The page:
What is DASA and ways it can be used to combat bullying

What is DASA and ways it can be used to combat bullying

By Jeffrey Merchan

As the Peekskill school community continues to grapple with accounts of bullying in the wake of Gianlukas Illescas’s May 25 death, there have been reports of parents unaware of resources available to them. Superintendent David Mauricio addressed this in his weekly message on the district’s website Friday.  

Mauricio said that he and the Board of Education listened intently to the personal experiences and concerns from the June 6th board meeting and the services that are available at schools are highlighted in his letter.  

Moving forward, in addition to our normal summer planning over these next two months with our administrative team, I am expanding our work to include an intensive review of our current preventive programs and intervention methods. I have personally begun the effort through conversations with our administrative team, our community’s leaders and other stakeholders. Conversations over the summer will allow us to bring new approaches and programs to our District next year,” wrote Mauricio. One of the various potential areas of focus mentioned in the weekly message is communication. “Improve our communication bilingually regarding available resources in the school and community, procedures, policies and supports.” 

Schools in New York have personnel specifically trained to investigate and address issues of bullying or harassment. The June 6th school board meeting and the June 12 Common Council meeting made it clear that the Hispanic community in Peekskill struggles to get their children help due to language constraints.

New York State Dignity for all Students Act (DASA) seeks to provide the state’s public elementary and secondary school students with a safe and supportive environment free from discrimination, intimidation, taunting, harassment, and bullying on school property, a school bus and/or at a school function. Signed into law by former Governor David Paterson on September 3, 2010, it officially began in all NY schools on July 1, 2012. The act was amended to include cyberbullying the following year. 

This act holds students liable for making comments, either in person, on paper or through the internet on a student’s race, color, weight, ethnicity, religion, religious practices, disabilities, sexual orientation, gender or sex.

DASA requires all NY schools to provide students, staff, and guardians with information about DASA, including the identity of the DASA coordinator. Information must be provided in languages other than English when necessary.

After filing a DASA Complaint Form, a prompt and thorough investigation begins. A DASA Coordinator or Administrator typically leads the investigation with the help of school resource officers and mental health professionals. All involved in the alleged incident are interviewed separately in a calm, problem-solving, investigative approach to find out: What exactly was said and done (evidence is saved; including recordings), motive/intent (anger, misguided joke, threat of harm to safety), relationship and past history (one time occurrence or repeated), and impact or perceived impact on school functioning.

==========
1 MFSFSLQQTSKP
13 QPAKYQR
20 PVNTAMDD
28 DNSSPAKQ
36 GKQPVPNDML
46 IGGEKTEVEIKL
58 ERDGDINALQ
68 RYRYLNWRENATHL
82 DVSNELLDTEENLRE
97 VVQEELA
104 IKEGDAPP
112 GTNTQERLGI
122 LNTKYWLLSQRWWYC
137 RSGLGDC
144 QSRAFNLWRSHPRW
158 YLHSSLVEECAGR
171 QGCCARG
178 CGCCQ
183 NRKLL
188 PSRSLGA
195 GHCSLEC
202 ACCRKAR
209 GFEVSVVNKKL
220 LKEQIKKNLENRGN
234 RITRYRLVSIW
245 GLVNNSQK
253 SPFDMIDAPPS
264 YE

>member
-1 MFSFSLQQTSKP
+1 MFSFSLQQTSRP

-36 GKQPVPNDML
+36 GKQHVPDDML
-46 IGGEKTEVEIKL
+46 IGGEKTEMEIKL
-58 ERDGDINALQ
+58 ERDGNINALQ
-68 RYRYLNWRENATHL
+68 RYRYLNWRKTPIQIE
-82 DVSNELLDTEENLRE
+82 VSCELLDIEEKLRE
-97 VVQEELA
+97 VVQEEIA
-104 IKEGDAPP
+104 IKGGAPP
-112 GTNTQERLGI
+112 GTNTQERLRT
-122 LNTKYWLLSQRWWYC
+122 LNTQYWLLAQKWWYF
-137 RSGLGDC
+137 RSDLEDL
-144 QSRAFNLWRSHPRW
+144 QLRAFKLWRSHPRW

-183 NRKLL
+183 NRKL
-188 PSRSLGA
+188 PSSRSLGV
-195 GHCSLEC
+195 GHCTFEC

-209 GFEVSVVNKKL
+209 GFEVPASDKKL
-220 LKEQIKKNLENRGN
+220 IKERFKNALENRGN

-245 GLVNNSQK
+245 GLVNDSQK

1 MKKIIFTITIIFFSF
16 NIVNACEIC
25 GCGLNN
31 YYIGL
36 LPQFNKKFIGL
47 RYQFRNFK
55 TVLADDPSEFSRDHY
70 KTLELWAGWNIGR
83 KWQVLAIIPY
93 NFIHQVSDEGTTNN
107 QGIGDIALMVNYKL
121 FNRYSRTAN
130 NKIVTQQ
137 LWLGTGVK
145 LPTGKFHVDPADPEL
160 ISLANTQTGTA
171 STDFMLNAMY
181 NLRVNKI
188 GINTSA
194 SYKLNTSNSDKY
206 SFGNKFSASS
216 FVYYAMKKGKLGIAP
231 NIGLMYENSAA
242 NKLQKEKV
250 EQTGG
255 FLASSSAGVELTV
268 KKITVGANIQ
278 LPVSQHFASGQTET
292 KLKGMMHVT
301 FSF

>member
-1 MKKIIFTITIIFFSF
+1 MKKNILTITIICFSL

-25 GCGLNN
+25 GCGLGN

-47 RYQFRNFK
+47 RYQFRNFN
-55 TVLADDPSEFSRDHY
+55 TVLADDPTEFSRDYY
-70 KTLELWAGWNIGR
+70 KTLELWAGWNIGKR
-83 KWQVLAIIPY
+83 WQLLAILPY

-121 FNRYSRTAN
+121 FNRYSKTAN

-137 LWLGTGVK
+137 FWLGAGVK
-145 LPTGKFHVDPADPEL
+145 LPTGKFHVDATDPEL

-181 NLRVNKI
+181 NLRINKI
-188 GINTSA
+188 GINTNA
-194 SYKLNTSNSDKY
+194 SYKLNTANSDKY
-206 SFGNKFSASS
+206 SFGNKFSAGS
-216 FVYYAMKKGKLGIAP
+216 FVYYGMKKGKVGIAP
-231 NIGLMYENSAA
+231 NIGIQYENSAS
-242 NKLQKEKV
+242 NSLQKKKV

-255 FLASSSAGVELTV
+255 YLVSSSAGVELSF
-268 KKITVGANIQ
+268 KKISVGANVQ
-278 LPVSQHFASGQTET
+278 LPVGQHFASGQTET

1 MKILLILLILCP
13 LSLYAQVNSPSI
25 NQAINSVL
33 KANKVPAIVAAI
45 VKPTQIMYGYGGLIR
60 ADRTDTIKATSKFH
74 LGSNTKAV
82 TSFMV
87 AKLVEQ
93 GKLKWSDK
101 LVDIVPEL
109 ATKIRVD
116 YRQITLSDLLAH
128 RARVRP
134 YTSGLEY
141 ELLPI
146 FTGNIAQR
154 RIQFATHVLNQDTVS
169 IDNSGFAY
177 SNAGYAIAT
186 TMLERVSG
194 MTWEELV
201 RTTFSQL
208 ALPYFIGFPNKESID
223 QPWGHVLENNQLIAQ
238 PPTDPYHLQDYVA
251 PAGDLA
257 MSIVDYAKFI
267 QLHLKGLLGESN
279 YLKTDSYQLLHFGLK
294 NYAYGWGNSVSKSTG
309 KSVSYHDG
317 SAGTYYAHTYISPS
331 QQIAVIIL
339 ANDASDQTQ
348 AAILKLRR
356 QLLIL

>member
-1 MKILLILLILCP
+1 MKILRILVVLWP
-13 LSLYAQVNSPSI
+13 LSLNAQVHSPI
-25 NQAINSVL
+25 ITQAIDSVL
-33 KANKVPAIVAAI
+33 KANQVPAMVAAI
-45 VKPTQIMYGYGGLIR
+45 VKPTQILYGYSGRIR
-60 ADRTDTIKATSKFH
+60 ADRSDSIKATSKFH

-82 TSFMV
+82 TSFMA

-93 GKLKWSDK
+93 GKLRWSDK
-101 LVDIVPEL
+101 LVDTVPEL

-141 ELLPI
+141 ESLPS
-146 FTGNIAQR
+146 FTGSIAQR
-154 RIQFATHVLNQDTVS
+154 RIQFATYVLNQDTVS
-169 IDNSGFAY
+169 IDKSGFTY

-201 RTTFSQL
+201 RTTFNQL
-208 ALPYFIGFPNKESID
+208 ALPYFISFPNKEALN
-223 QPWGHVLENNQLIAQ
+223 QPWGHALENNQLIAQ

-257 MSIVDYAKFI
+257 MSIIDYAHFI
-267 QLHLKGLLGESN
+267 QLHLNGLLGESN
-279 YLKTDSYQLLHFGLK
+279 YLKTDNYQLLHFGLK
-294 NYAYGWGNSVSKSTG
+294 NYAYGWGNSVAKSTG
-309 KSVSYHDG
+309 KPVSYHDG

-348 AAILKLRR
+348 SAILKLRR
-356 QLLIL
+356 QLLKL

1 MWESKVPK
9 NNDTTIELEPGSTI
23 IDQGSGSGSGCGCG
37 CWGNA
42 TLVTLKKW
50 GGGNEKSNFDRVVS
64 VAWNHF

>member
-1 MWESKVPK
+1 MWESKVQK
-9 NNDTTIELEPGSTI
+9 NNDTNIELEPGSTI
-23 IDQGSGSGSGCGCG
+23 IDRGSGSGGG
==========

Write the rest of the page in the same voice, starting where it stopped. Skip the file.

After investigating the incident, parents or guardians to those involved in the incident are contacted and the DASA Coordinator will make a determination as to whether the incident is “material”. A material incident under DASA is a single incident or series of related incidents, whether a student is subjected to discrimination and/or harassment by student and/or employee, creates a hostile environment with or without physical contact and/or by verbal threats, intimidation, or abuse, and an act severe or pervasive enough to substantially interfere with education, well-being, or fear for physical safety.   

When addressing the problem and context, the following is considered when determining the appropriate consequence: student’s age and developmentally-appropriate conduct, specific offense and circumstances of incident, student’s prior disciplinary record, input from persons in parental relation, teachers, mental health professionals as appropriate, and disability status. The Act requires that remedial responses should be designed to correct the problem behavior, prevent another occurrence of the behavior, and protect the target of the problem behavior.

 DASA Coordinators provide summary data of reports for the semester to the school leader. School leader reviews and collates summary data from coordinator and includes in the principals annual report to the Superintendent. The Superintendent reviews the principal’s annual report and provides a certified accurate count of all material incidents from the school year to the New York State Education Department. All DASA Incident reports are filed or maintained electronically in a central location for the period of time required by the NYS Records Retention Rules. DASA Incident Reports are not filed as a part of a student’s school record. 

DASA mandates that one employee of each school building be trained as “DASA Coordinators” A DASA coordinator is responsible for investigating and addressing issues of harassment, or any situation that threatens the emotional or physical health or safety of any student, school employee, or any person who is lawfully on school property or at a school function.  The following are the DASA Coordinators for each school in the Peekskill City School District;

Uriah Hill School – Carmen Vargas / Samara Arrendonde

Woodside Elementary School – Staci Woodley / Maryam Castro

Oakside Elementary School – Meliisa Cruz / Fanny Glassberg

Hillcrest Elementary School – Kerianne Harrison / Ana Bueno DeLeon

Peekskill Middle School – Donald Peters / Stacey Bean

Peekskill High School – Christian Zambrano / Mike Diago

Click here for more information regarding DASA by the Peekskill City School District.